Experiment Profiles Archive

DES and DECam


FACT SHEET: Click here to download PDF.

NAME: The Dark Energy Survey, or DES, which uses the Dark Energy Camera, called DECam

WHAT WILL THIS TELL US? Because gravity causes mass to attract other mass, over time, this gravitational pull should slow the universe’s expansion. Instead, the universe is accelerating: Galaxies are speeding away from each other faster and faster. DES aims to help pin down the cause of this acceleration. Theorists offer two possibilities: Either three-quarters of the universe is dark energy, which causes a type of anti-gravity, or gravity itself behaves differently on cosmic scales than Einstein thought it did. The answer will determine the fate of the universe. If Einstein was correct, the expansion of the universe will continue to speed up, and in 100 billion years the observable universe will be almost empty of galaxies or will have ripped apart.

To find clues to the characteristics of dark energy, DES will trace the history of the expanding universe roughly three-quarters of the way back to the time of the Big Bang. It will do this by measuring the distribution of galaxies throughout space, how the gravity of dark matter distorts their shapes, how galaxies cluster and the brightness of exploding stars called supernovae.

WHY IS THIS EXPERIMENT NEEDED NOW? Research during the last decade using different methods has confirmed that the expansion rate of the universe is speeding up. The next step is to understand why the expansion rate of the universe is accelerating—its physical cause. The answer is likely to change our understanding of the behavior of the natural forces, such as gravity, that cause everything in the world to interact.

WHAT IS DES LOOKING FOR? DES will survey about one-tenth of the sky, or 5,000 square degrees, to measure 300 million galaxies and carry out repeat surveys over a smaller portion of the sky to discover thousands of supernovae.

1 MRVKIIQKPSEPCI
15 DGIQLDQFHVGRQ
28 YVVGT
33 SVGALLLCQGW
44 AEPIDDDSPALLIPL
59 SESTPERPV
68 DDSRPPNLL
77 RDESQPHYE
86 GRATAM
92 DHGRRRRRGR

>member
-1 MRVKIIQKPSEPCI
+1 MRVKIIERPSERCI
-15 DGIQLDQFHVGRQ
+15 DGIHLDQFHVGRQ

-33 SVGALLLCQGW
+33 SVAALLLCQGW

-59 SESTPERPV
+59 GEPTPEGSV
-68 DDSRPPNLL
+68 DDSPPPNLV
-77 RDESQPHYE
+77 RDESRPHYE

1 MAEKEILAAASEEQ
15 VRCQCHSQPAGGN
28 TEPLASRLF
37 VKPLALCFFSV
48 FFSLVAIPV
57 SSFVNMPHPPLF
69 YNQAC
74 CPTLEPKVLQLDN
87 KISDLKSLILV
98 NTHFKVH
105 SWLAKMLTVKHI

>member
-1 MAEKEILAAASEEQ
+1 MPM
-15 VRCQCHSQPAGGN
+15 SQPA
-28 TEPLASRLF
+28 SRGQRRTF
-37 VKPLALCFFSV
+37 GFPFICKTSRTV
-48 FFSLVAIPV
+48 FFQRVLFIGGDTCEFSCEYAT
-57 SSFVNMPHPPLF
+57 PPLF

FUNDED BY: DOE, NSF, non-U.S. funding agencies and participating institutions

NUMBER OF COLLABORATORS: More than 120 scientists, plus students and postdocs

U.S. COLLABORATING INSTITUTIONS: Four national labs, eight universities, one national observatory

NON-US COLLABORATING INSTITUTIONS: 13 universities and research centers (Germany, Brazil, UK, Spain)

STATUS: Final construction and testing of DECam is underway; part shipments to Chile set for September 2010 through June 2011.

LIFESPAN OF EXPERIMENT: Starting in 2012 and continuing for five years


HOW DOES THIS FIT INTO FERMILAB’S STRATEGIC PLAN? The U.S. particle physics community has made it a priority to study dark energy. DES is Fermilab’s major near-term experiment in this area.


  • DECam’s photo-sensitive chips, called CCDs, are more sensitive than a conventional digital camera, particularly for red and near-infrared wavelengths, so they can record more light for a given exposure time.
  • A single DES camera image captures an area 20 times the size of the moon as seen from Earth.
  • The DES will record information on more than 300 million galaxies, most so faint that their light is about 10 million times fainter than the dimmest star that can be seen with the naked eye.
  • Some of these galaxies are so distant that the light we see from them left the galaxy when the universe was only a third of its current age, about 9 billion years ago.
  • The collaboration’s signature drink is Pisco-Sour, a traditional Chilean drink made from distilled grapes found in the valleys near the Blanco telescope.

HOW DOES IT WORK? Light from a distant galaxy travels for billions of years across the universe and reflects off the 4-meter-wide mirror of the Blanco telescope at the Cerro Tololo Inter-American Observatory in Chile. This light gets focused by a series of five lenses onto a large digital camera, DECam. Each lens has a unique shape, with the biggest being almost 1 meter in diameter. The 570-megapixel camera contains 62 digital chips called charge-coupled devices, or CCDs, that each contains 8 million pixels, plus 12 chips of 4 million pixels each for guiding and focusing. When light from a distant galaxy enters the camera and strikes an atom in a pixel, it produces electrons that get converted to a digital signal that a computer can store to create a snapshot.

Because the light from distant galaxies shows up in different colors (wavelengths) depending on their distances from Earth, DECam takes pictures through five different filters (from blue to red) and uses the resulting galaxy colors to determine their distances.

WHAT EXPERIMENTS DOES IT BUILD ON? DES builds on the Sloan Digital Sky Survey. DECam builds on the silicon vertex detectors of CDF and DZero.


  • DECam will have the largest optical survey power in the world and will carry out the largest galaxy survey.
  • For the first time, a single experiment will carry out all four techniques for probing dark energy: surveys of supernovae, galaxy clusters, large-scale structure and weak gravitational lensing.